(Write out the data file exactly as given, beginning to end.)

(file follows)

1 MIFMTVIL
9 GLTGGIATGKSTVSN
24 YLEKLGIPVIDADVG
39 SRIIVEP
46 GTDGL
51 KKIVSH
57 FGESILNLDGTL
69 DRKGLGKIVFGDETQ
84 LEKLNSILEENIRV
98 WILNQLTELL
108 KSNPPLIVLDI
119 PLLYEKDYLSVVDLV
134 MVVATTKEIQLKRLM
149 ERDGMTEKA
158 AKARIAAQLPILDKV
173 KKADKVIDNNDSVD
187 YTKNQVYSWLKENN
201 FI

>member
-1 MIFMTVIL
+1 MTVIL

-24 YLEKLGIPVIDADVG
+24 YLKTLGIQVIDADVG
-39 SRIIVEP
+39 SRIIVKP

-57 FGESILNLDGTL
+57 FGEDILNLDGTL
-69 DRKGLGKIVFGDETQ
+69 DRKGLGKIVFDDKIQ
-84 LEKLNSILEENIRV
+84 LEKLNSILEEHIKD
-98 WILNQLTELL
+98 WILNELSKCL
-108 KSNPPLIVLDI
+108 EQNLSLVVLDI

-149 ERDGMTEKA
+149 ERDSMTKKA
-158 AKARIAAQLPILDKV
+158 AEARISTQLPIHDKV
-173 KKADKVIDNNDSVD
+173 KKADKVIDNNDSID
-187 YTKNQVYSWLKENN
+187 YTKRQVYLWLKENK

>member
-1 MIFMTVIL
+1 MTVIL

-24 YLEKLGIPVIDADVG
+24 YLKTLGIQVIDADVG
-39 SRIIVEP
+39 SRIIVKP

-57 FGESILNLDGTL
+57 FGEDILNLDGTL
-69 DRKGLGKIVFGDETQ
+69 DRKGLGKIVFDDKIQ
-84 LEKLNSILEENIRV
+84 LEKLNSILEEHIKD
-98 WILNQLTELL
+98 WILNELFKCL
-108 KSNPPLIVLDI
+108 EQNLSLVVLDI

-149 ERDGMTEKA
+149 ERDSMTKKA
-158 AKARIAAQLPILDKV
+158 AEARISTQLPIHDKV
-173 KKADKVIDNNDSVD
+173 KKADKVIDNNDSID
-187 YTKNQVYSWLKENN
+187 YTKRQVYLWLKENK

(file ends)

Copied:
1 MIFMTVIL
9 GLTGGIATGKSTVSN
24 YLEKLGIPVIDADVG
39 SRIIVEP
46 GTDGL
51 KKIVSH
57 FGESILNLDGTL
69 DRKGLGKIVFGDETQ
84 LEKLNSILEENIRV
98 WILNQLTELL
108 KSNPPLIVLDI
119 PLLYEKDYLSVVDLV
134 MVVATTKEIQLKRLM
149 ERDGMTEKA
158 AKARIAAQLPILDKV
173 KKADKVIDNNDSVD
187 YTKNQVYSWLKENN
201 FI

>member
-1 MIFMTVIL
+1 MTVIL

-24 YLEKLGIPVIDADVG
+24 YLKTLGIQVIDADVG
-39 SRIIVEP
+39 SRIIVKP

-57 FGESILNLDGTL
+57 FGEDILNLDGTL
-69 DRKGLGKIVFGDETQ
+69 DRKGLGKIVFDDKIQ
-84 LEKLNSILEENIRV
+84 LEKLNSILEEHIKD
-98 WILNQLTELL
+98 WILNELSKCL
-108 KSNPPLIVLDI
+108 EQNLSLVVLDI

-149 ERDGMTEKA
+149 ERDSMTKKA
-158 AKARIAAQLPILDKV
+158 AEARISTQLPIHDKV
-173 KKADKVIDNNDSVD
+173 KKADKVIDNNDSID
-187 YTKNQVYSWLKENN
+187 YTKRQVYLWLKENK

>member
-1 MIFMTVIL
+1 MTVIL

-24 YLEKLGIPVIDADVG
+24 YLKTLGIQVIDADVG
-39 SRIIVEP
+39 SRIIVKP

-57 FGESILNLDGTL
+57 FGEDILNLDGTL
-69 DRKGLGKIVFGDETQ
+69 DRKGLGKIVFDDKIQ
-84 LEKLNSILEENIRV
+84 LEKLNSILEEHIKD
-98 WILNQLTELL
+98 WILNELFKCL
-108 KSNPPLIVLDI
+108 EQNLSLVVLDI

-149 ERDGMTEKA
+149 ERDSMTKKA
-158 AKARIAAQLPILDKV
+158 AEARISTQLPIHDKV
-173 KKADKVIDNNDSVD
+173 KKADKVIDNNDSID
-187 YTKNQVYSWLKENN
+187 YTKRQVYLWLKENK